Bell System divestiturebreakup of AT&TAT&T divestiture
Prior to its breakup in 1984, Bell System's legal monopoly over telephony in the United States allowed the company to impose strict rules on how consumers could access their network.

Bell System

Bell Operating CompanyBell Operating CompaniesBell Telephone
Prior to its breakup in 1984, Bell System's legal monopoly over telephony in the United States allowed the company to impose strict rules on how consumers could access their network.

Telephony

digital telephonytelephonedigital
Prior to its breakup in 1984, Bell System's legal monopoly over telephony in the United States allowed the company to impose strict rules on how consumers could access their network.

Registered jack

RJ11RJ-11RJ45
In many households, telephones were hard-wired to wall terminals before connectors like RJ11 and BS 6312 became standardized.

British telephone socket

BS 6312British telephone sockets431A
In many households, telephones were hard-wired to wall terminals before connectors like RJ11 and BS 6312 became standardized.

Postmaster-General's Department

Postmaster-GeneralPostmaster-General of AustraliaPostmaster General's Department
In Australia, until 1975 the PMG, a Government monopoly, owned all telephone wiring and equipment in user premises and prohibited attachment of third party devices, and while most handsets were connected by 600 series connectors, these were peculiar to Australia so imported equipment could not be directly connected in any case, despite the general electrical compatibility.

State monopoly

government monopolystate monopoliesmonopoly
In Australia, until 1975 the PMG, a Government monopoly, owned all telephone wiring and equipment in user premises and prohibited attachment of third party devices, and while most handsets were connected by 600 series connectors, these were peculiar to Australia so imported equipment could not be directly connected in any case, despite the general electrical compatibility.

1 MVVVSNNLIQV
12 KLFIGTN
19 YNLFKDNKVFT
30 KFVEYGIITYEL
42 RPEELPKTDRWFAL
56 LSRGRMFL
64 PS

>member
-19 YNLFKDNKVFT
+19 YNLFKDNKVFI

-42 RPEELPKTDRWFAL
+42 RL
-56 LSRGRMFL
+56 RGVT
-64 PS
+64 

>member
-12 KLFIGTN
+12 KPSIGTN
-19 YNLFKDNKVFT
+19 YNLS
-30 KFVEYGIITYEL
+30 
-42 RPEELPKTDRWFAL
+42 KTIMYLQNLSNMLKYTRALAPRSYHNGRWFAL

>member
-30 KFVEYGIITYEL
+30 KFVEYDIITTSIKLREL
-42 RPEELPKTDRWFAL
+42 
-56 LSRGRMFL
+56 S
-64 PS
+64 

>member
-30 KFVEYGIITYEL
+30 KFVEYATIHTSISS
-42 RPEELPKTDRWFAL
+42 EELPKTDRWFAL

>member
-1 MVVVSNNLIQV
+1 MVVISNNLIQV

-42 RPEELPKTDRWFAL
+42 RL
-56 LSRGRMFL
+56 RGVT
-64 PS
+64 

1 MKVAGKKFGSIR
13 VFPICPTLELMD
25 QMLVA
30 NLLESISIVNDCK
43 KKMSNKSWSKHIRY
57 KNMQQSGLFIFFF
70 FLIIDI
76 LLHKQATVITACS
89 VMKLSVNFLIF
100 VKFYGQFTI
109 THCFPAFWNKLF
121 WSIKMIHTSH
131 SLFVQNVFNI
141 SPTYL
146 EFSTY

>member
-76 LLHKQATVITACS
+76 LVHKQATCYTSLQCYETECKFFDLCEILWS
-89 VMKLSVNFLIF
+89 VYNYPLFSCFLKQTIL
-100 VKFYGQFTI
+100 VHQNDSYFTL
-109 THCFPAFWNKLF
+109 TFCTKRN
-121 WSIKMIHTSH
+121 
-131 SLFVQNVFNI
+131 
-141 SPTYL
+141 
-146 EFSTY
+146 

600 series connector

600 series611 sockettelephone wall socket
In Australia, until 1975 the PMG, a Government monopoly, owned all telephone wiring and equipment in user premises and prohibited attachment of third party devices, and while most handsets were connected by 600 series connectors, these were peculiar to Australia so imported equipment could not be directly connected in any case, despite the general electrical compatibility.

Hush-A-Phone Corp. v. United States

Hush-A-Phone v. United StatesHush-A-PhoneHush-a-phone Decision
It was not until a landmark court ruling regarding the Hush-A-Phone in 1956 that the use of a phone attachment (by a third party vendor) was allowed for the first time; though AT&T's right to regulate any device connected to the telephone system was upheld by the courts, they were instructed to cease interference towards Hush-A-Phone users.

AT&T Corporation

AT&TAmerican Telephone and Telegraph CompanyAmerican Telephone & Telegraph
It was not until a landmark court ruling regarding the Hush-A-Phone in 1956 that the use of a phone attachment (by a third party vendor) was allowed for the first time; though AT&T's right to regulate any device connected to the telephone system was upheld by the courts, they were instructed to cease interference towards Hush-A-Phone users.

Answering machine

answering machinestelephone answering machineAnsafone
This decision enabled the proliferation of later innovations like answering machines, fax machines, and modems.

SRI International

Stanford Research InstituteSRIStanford Research Institute (SRI)
Such modems or couplers were developed around 1966 by John van Geen at the Stanford Research Institute (now SRI International), that mimicked handset operations.

Frequency-shift keying

FSKfrequency shift keyingAFSK
A microphone and a speaker inside the modem box would pick up and transmit the signaling tones, and circuitry would convert those audio frequency-shift keying encoded binary signals for an RS232 output socket.